While readers of RECONCEIVING THE FAMILY would benefit from careful consideration of this entire volume, the division of the book into nine parts and the lengthy index make this book a ready resource for those focused on limited aspects of family law. The authors, however, clearly point out that most of the issues which must be resolved during dissolution of a marriage or significant relationship cannot be considered in a vacuum. Individual issues, for example, of employment, income, property division, credit, custody and support are intertwined and cannot be settled independently or in isolation.

All in all, the authors raise vital questions and clearly demonstrate that there are no easy answers. While for many, the two parent biological model remains the ideal, decreasing numbers of children grow up within such families and the social institutions of marriage and family have been altered. Pressure upon the state to promote equitable treatment of the parties, and particularly [*239] the children, vies with the philosophical view that the parties can best determine what will work for their particular family. As Carl E. Schneider points out in the conclusion, family law reform, while well intentioned, has severe limitations, since reforms rarely work as anticipated and the people involved are rarely influenced as expected.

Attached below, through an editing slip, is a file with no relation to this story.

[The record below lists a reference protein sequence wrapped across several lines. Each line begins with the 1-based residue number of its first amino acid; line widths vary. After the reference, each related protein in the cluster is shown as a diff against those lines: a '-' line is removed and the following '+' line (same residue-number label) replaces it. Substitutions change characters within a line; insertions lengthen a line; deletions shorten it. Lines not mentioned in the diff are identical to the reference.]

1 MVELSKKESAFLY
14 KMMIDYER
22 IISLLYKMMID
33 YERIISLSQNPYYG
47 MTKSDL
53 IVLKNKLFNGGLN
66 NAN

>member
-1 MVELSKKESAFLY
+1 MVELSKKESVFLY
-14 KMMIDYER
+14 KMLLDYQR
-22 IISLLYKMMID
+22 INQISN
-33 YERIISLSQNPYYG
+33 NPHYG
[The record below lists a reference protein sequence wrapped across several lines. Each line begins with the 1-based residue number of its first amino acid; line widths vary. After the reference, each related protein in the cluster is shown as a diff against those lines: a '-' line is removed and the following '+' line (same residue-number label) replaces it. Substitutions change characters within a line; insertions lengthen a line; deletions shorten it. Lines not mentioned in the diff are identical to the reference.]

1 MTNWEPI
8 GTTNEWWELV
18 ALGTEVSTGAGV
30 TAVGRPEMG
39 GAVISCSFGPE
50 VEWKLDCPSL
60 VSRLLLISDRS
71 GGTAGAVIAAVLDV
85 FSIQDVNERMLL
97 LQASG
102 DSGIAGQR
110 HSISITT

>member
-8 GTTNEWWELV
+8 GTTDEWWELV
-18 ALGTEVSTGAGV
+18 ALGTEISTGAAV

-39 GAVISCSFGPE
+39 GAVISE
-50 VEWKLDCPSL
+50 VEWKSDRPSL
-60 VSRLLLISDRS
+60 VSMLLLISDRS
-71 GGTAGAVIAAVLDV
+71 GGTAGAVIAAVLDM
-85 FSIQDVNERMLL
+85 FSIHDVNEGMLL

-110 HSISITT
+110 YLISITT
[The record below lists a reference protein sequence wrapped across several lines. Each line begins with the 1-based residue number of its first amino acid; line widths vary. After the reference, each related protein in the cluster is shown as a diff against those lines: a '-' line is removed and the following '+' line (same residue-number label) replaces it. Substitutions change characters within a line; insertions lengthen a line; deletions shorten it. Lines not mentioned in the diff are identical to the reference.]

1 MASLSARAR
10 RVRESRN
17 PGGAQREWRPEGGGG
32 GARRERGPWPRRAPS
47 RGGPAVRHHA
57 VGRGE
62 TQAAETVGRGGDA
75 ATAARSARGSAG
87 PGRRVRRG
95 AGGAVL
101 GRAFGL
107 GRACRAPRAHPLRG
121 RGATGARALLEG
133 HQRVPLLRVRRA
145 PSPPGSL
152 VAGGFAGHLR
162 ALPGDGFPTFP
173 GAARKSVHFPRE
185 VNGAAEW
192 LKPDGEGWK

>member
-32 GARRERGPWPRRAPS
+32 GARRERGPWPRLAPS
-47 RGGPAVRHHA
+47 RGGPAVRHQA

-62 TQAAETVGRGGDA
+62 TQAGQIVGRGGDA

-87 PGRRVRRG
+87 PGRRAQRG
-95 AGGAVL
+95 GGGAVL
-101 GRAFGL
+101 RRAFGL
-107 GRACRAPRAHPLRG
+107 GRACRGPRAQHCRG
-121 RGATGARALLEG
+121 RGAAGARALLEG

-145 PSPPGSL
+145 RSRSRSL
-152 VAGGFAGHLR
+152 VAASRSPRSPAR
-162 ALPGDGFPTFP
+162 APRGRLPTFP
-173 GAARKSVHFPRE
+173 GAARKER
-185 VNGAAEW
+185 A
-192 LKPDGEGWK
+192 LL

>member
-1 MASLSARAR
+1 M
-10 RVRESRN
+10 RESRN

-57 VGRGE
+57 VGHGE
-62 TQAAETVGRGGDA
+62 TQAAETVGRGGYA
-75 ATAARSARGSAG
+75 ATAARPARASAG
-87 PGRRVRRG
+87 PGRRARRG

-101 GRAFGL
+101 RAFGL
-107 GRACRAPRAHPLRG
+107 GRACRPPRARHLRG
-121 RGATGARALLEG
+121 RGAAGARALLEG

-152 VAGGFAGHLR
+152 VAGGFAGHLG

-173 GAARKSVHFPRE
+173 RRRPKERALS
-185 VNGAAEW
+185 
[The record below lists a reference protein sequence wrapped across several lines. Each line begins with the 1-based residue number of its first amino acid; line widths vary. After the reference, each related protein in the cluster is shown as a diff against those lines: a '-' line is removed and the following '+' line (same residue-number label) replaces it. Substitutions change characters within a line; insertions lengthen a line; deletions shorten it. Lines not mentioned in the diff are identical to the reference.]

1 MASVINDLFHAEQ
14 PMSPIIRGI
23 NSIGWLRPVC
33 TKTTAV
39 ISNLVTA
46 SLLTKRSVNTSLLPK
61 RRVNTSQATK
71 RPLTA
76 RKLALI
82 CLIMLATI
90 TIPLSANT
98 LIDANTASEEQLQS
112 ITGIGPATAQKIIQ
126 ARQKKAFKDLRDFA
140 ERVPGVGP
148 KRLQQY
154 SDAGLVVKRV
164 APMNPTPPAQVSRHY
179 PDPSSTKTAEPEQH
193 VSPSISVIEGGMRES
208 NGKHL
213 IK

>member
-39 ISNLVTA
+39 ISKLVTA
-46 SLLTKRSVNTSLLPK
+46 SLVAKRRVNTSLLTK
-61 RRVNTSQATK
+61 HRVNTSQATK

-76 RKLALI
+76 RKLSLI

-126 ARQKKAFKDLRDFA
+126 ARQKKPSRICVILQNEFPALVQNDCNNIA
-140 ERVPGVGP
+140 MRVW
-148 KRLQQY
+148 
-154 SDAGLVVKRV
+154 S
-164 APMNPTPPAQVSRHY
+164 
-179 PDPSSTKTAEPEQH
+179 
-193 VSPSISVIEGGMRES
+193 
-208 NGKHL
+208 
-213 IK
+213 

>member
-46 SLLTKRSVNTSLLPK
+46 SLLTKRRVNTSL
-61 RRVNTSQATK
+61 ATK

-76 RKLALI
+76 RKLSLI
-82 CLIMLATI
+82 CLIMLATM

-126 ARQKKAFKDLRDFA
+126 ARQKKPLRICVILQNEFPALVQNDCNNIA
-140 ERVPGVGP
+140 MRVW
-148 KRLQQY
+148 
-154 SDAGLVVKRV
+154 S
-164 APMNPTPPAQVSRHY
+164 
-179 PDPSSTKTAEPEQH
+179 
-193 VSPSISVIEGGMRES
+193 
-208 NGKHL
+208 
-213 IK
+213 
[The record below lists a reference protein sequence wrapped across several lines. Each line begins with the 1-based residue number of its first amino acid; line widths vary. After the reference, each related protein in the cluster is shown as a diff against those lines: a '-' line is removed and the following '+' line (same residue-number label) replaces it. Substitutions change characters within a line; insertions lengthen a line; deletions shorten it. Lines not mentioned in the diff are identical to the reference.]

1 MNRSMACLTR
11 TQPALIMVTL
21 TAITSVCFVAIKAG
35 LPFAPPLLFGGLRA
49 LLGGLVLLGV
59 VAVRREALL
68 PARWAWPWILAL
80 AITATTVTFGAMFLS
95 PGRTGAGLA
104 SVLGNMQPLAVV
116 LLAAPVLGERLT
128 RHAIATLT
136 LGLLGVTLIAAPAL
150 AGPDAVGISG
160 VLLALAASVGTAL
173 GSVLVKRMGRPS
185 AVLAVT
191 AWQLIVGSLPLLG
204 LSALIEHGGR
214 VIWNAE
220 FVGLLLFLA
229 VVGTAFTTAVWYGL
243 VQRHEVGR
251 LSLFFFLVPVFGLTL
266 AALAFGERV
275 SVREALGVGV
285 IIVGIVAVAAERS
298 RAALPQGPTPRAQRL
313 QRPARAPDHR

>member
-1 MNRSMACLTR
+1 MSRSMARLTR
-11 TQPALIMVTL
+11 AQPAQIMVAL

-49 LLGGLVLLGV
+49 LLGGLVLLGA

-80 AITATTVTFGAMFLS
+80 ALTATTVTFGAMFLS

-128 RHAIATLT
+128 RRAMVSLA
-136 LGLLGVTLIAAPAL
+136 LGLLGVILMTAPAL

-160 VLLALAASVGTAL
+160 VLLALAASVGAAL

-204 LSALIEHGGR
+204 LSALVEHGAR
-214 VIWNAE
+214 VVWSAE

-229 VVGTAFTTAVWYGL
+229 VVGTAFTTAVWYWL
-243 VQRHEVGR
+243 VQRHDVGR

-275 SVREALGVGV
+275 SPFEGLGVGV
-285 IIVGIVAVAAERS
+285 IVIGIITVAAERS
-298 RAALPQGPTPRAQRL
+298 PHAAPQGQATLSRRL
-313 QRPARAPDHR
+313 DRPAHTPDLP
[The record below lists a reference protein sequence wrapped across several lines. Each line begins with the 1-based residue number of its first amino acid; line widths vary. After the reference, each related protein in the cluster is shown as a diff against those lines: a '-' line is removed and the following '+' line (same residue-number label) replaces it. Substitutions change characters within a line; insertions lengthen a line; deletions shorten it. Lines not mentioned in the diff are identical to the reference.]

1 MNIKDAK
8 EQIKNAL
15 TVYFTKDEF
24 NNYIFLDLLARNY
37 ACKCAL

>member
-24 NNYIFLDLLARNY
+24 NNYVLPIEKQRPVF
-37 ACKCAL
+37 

The argumentative nature of many of the selections presses the reader to become actively involved in considering the implementation of the recommendations and criticisms articulated. While the contributors question the results of the ALI effort and see little evidence of the impact of the PRINCIPLES on family law reform, they view as positive the effort to direct attention to the issues raised.

The goal of RECONCEIVING THE FAMILY, according to its editor Robin Fretwell Wilson, is to promote a “robust discussion” of the issues and recommendations promulgated in the PRINCIPLES. The contributors to this volume have raised a multitude of concerns which are vital to legal practitioners, judges and the parents and children who are the focus of family law. The authors force the thoughtful reader, regardless of orientation, to carefully rethink assumptions, traditional responses and reform and have therefore succeeded in meeting their goals.

© Copyright 2007 by the author, Rosalie R. Young.